During this step, make sure the scraper isn't angled. Keep it level and at a 90-degree angle with the neck of the guitar. If you start to shove the scraper in on an angle, you run a high risk of breaking the neck as you will be applying uneven pressure.
Also, take your time with this step, this can be one of the longer steps of the process, and if you try to risk it, you may slip up and crack either the fretboard or the neck.
Continue this process along the fretboard and do not skip any areas. You should move your scraper down so that you are not leaving any area of the neck unscraped. While you are moving along with this, keep your iron handy because, as mentioned above, this is a long process, so the glue may start to dry.
When you get about halfway down the fretboard, you will likely notice that the fretboard is starting to wiggle. Don't make the mistake of trying to pry it off with your hands.
Instead, stick to the course and continue to work slowly and precisely. If you try to manually pry off the fretboard, your guitar will have more serious issues than just the warping and be damaged in the process.
Cut Your Cradle Block
Take out a tape measure and find the distance of the area of your neck that is warped. This is going to be the height of your cradle block.
You will want this cradle to be made out of any hardwood and should be about five inches long and one inch wider than the neck of your guitar.
Hollow Out a Trough
Take the cradle block and notch it along the top. This will make a level trough that your guitar will be able to rest itself on. The reason behind this is to prevent any abnormal forces that could cause potential damage to the neck as well as to refrain the instrument from slipping out of place while you are working on it.
You don't need a deep trough. About a quarter of an inch should hold the guitar in place perfectly. A trough that's too deep will end up putting additional stress on the neck, leading to inevitable fractures.
Cut a Tension Block
This step of the process is pretty easy but at the same time is very important. Here, you should take a two by four and cut it to be around six to eight inches long. Mark the very middle of the wooden block so there are three inches on each side. If your wood is longer and allows for more than three inches, it will need to be cut down.
Once that mark is made, measure out two inches on either side of that middle mark and make two new marks.
The mark that was placed at the midpoint is where the headstock of the guitar will overhang. Then the two other marks that were made are where the tension rods will be added.
Add the Tension Rods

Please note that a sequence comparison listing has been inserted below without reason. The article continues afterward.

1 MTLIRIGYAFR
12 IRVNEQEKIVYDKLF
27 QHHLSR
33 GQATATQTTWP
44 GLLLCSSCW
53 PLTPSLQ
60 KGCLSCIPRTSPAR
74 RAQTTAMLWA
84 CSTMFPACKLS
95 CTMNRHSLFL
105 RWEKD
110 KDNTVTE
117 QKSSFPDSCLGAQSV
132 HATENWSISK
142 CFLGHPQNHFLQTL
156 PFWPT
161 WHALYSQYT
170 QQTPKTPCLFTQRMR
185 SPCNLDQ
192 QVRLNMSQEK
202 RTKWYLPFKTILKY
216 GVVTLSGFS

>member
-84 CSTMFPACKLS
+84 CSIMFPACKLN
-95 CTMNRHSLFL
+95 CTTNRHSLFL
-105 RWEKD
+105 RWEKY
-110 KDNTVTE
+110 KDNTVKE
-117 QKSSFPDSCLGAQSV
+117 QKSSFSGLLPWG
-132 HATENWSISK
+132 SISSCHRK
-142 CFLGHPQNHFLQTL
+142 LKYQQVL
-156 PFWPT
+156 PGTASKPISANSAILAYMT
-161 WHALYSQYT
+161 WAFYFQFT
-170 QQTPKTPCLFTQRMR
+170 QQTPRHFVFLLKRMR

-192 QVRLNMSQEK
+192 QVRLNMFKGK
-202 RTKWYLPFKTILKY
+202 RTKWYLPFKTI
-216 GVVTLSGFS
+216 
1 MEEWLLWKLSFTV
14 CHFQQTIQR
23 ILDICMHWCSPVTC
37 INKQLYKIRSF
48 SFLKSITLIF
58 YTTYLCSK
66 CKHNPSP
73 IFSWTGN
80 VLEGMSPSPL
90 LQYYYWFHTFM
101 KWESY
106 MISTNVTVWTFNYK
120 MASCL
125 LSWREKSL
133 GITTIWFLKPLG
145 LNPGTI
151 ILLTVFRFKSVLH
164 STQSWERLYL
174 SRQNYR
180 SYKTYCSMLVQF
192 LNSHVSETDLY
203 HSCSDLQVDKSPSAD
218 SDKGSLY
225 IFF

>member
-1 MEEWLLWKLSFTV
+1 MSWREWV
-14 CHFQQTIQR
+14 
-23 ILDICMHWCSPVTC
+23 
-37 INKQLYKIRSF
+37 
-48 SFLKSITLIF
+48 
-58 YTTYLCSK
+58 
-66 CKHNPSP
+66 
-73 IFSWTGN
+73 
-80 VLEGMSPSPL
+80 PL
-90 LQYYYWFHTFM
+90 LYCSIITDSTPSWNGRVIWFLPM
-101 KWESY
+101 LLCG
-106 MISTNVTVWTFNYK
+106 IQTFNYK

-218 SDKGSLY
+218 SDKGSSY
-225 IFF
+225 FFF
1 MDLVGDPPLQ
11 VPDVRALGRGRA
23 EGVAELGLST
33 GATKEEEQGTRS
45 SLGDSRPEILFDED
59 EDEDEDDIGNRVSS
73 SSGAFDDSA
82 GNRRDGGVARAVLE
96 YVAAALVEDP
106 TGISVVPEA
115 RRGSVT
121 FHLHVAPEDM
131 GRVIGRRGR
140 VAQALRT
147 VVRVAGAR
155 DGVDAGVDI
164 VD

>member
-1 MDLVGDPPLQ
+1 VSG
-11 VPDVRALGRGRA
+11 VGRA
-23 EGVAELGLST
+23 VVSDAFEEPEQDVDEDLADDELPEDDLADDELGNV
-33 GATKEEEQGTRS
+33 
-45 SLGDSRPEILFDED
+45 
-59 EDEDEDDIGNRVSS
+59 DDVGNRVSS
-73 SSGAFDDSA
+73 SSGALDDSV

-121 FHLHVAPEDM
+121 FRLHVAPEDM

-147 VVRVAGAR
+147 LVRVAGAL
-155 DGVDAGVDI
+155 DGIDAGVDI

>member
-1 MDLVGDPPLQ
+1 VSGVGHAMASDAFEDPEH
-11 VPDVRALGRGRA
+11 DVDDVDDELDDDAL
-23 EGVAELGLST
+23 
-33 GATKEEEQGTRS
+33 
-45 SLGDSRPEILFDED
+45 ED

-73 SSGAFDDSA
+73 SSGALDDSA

In this case, tension rods are codewords for nails. Take your hammer and nail in both of the nails at the two marks that are on either side of the midpoint. Make sure that you penetrate all of the ways through the block of wood.
Then, to shape the tension rods, take out a pair of pliers and make the pointy end of the nails point towards their corresponding outside ends of your board.
Secure Your Working Space
The first end of your workspace should have a clamp that is holding down the tension block. Pick the neck up and put the cradle underneath it, and clamp down the body of your guitar so it is firmly attached to the base of your work area.
To prevent any damage from clamps, it is a good idea to put a small piece of rubber or cardboard in between the clamps and the instrument.
Attach the Tunings to The Tension Rods
With your guitar fully supported in your workstation, insert your thickest guitar string into the A and B tuning pegs. These are the middle pegs on either side of the headstock.
Then you will want to wrap the string around the top of the peg a few times to ensure that it is firmly in place. After that, you should take each of the loose ends and bring them around the pegs' closest edge and down the tension rods.
Adjust the Tuning Pegs
In this step, you can play around with the tuning pegs a little bit to tighten or loosen them. This is essentially the part where you are actually repairing the warp in your guitar. You are adding tension to the neck that will force it to mold any way that you choose.
You are going to want to have your straightedge on the neck of the guitar for this step, as this is going to be how you gauge whether or not you are fixing the warp.
You may have to feel this step out and make some adjustments as you go along. You might be adding too much tension to one side or not enough tension to make the wood bend. Either way, the straightedge will be able to give you an idea of how you are doing.
Apply More Heat
With the guitar still laying down in the clamps, lay the straightedge flat down on the neck. Then take your iron and lay it flat on the straightedge. It is a very good idea to use the straightedge for this step as this will assist in evenly distributing the heat onto the neck.
This is going to need some time, about three to four hours. After this extended time of constant heat, the wood is going to become more ductile, meaning that it will mold back into the shape that it is supposed to be.
After you remove the heat after three or four hours, allow the wood to sit in the clamps for about a day. This will allow the wood to go from being bendy under the heat to durable.
If you remove the wood from the clamp too soon, the wood may still be bendy, and you will move the neck right back out of its place. So to be safe, say a full day of cooling should be good for this step.
Reattach the Fretboard And String Your Guitar
After you wait the day for the wood to cool off, you are ready to reattach the fretboard. This can be done by evenly distributing some glue on the neck and placing the fretboard under some clamps for a while for it to dry.
Once the fretboard is fully glued back on, you just need to reattach your strings, and then you are ready to resume playing.
How to Fix a Warped Guitar Neck, Final Thoughts
It is never fun to realize that your guitar neck may be warped. The most common sign of a warped guitar neck can be noted that are constantly sounding out of tune.
It is not all that hard to prevent a guitar neck from becoming warped. Just remember that you should keep it out of the heat for too long, store the guitar in places that are not too moist and loosen the strings if you plan on storing the guitar away for an extended period of time.
It is a process to fix a warped guitar neck, so doing your part to prevent it can save you some stress and money. But, keep in mind that if you find yourself in this situation and do not fully trust your ability to fix the warped neck, then you should hire a professional to repair it to prevent you from causing any further damage.